Change your "talk"
Discuss with your students how their "talk" can be positive or negative.  When we speak to ourselves with a positive attitude, we are more likely to be able to tackle harder tasks.  I love this anchor chart from Janna Finch on Twitter.

The Power of Yet
We can also take our negative talk and turn it into  something positive with "The Power of Yet."  When I catch my students saying a negative statement, "I don't know how to do this." I add YET! at the end and repeat it, "I don't know how to do this YET!"  It doesn't take long for my students to catch on and start adding YET to each others' sentences.  It's a lovely thing!  We are now changing our talk and turning a positive into a negative.  I love having this Growth Mindset bulletin board display up in my classroom for my students to be reminded daily, and it is also an easy reference for me now because rather than saying anything outloud, I can just point.  (Saving my teacher voice!  Woor woot!)  One teacher said, "I love this and I am surprised at how often my kiddos refer back to it!  Fantastic!"  

Use data as proof 
You can use any lesson (spelling, reading rate, even a writing sample) as the proof that your students can have a growth mindset.  I like using math facts as my proof just due to the fact that it is quick and easy proof.  I test my students on their multiplication facts the first week of school.  I of course do not take a grade and they actually check the paper themselves.  This information is for them.  They get very upset thinking that they "don't know" all the answers and that they are going to fail 3rd grade, but I have them paste it into their own data binders and have them keep their work sample.  This helps them understand that the information is for them and not me!  After we begin practicing some of their multiplication facts, we test our knowledge again in a few weeks.  I don't test them often throughout the year, but I do test them at least 5 times during the year so they can see their progress.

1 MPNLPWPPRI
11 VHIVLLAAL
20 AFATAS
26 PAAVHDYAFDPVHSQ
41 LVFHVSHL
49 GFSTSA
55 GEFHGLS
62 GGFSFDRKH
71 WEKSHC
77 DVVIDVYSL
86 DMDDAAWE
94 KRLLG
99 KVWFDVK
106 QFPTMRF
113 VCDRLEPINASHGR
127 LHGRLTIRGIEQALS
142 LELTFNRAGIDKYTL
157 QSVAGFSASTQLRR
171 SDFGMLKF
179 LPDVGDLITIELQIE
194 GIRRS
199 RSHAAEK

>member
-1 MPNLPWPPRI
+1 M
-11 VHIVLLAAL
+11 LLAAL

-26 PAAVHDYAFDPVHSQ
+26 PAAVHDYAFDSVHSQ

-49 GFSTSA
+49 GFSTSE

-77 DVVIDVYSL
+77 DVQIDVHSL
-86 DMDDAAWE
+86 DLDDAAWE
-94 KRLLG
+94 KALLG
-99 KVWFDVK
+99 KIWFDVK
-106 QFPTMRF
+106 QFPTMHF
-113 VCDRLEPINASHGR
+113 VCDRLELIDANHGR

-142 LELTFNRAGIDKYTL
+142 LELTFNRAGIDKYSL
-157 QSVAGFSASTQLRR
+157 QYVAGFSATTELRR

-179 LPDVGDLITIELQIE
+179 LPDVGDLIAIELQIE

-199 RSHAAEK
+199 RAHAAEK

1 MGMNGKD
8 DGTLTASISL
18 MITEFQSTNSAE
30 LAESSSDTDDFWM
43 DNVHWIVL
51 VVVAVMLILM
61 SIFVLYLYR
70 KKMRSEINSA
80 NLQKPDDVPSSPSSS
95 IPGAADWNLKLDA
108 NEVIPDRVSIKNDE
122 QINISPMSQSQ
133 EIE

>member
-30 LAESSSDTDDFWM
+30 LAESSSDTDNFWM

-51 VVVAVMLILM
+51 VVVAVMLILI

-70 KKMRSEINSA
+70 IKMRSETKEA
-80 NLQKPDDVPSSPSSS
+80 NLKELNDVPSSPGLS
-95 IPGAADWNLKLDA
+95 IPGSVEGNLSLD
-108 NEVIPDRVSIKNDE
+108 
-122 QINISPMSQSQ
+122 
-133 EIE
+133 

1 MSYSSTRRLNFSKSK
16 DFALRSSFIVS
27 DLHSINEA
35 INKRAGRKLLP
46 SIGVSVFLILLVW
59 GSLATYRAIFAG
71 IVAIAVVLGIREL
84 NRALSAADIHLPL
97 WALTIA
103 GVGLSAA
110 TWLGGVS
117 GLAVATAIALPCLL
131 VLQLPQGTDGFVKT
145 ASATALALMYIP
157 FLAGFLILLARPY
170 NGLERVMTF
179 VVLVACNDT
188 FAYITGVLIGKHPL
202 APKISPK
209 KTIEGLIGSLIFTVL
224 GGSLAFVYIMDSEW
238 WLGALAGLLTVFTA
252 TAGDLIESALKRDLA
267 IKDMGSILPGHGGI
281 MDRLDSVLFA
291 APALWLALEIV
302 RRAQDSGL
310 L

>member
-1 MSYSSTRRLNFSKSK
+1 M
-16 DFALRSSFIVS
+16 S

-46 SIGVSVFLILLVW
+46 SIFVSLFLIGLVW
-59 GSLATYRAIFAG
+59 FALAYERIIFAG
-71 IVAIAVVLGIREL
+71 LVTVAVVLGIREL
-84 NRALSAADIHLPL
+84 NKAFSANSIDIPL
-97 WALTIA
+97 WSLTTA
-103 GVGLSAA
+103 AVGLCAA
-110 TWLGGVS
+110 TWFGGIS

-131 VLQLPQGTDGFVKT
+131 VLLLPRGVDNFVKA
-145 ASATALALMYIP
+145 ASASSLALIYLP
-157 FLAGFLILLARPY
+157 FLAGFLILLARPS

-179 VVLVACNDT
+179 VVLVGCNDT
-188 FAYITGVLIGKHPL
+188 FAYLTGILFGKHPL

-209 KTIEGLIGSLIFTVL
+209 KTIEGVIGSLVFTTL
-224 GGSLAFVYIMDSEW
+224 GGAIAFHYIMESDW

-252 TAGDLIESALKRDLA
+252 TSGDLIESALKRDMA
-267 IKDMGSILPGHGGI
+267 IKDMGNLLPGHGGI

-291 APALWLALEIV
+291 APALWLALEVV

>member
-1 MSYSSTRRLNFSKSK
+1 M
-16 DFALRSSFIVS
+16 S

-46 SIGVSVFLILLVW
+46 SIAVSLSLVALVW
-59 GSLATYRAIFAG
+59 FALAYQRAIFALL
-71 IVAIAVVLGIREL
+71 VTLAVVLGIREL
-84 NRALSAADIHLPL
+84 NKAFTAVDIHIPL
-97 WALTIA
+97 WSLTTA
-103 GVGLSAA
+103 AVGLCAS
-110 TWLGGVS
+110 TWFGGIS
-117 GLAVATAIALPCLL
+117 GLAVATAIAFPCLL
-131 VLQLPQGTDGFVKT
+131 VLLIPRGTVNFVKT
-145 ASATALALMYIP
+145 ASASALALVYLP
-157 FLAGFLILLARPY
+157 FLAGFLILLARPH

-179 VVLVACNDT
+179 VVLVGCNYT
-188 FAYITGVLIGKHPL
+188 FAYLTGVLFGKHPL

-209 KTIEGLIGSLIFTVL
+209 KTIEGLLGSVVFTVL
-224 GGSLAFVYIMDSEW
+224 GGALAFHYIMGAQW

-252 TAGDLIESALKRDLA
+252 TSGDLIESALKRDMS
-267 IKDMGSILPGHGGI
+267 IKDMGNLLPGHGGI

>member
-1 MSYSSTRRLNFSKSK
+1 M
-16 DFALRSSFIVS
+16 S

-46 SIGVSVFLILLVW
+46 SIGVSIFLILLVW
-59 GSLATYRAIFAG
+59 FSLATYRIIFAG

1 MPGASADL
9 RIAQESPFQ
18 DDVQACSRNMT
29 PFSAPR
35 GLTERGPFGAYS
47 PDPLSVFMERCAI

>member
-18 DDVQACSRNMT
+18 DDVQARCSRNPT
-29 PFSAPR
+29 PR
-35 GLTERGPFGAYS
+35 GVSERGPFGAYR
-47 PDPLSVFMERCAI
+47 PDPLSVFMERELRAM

Seeing themselves as learners that can grow is the whole point of this data.  It isn't for me (although I do love seeing what they have accomplished).  After each testing session, I have them go back to their previous tests to compare.  Then we discuss how our minds have grown and how we may not know all the answers YET, but someday we will.  The students see how they didn't know many of the answers (YET) at the beginning of the year, but now they are learning more and more.

The Growth Mindset Power of Yet bulletin board display is available on TpT.








4 comments:

  1. I have just had a student leave the school, out of my class (a geography thing, not dissatisfaction), who was quite open about her stance on growth mindset: "Nope, I don't care about getting smarter. This is too hard, so I just can't do it." When I reminded her about previous experiences where she had persevered and succeeded she would say, "Yeah, but I don't care about that this time." In the end I had to let her know I was not going to allow her to take that attitude, and I was going to require her to have a go. Teaching is a tough gig some days!

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    Replies
    1. It absolutely is a tough job Tracy! What an amazing teacher you are though. You NEVER gave up on her. You never know what impact that may have in her future!

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  2. I like the tips which you have given to the teacher about the perfect way of teaching in a good and friendly atmosphere.I will be following it in my class too.